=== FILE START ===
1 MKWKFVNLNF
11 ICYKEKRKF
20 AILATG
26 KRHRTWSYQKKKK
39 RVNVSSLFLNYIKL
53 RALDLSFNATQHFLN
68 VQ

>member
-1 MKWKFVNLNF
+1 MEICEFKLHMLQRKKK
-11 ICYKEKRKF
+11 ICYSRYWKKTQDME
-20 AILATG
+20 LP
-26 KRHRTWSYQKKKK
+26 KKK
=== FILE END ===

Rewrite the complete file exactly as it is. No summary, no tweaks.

1 MKWKFVNLNF
11 ICYKEKRKF
20 AILATG
26 KRHRTWSYQKKKK
39 RVNVSSLFLNYIKL
53 RALDLSFNATQHFLN
68 VQ

>member
-1 MKWKFVNLNF
+1 MEICEFKLHMLQRKKK
-11 ICYKEKRKF
+11 ICYSRYWKKTQDME
-20 AILATG
+20 LP
-26 KRHRTWSYQKKKK
+26 KKK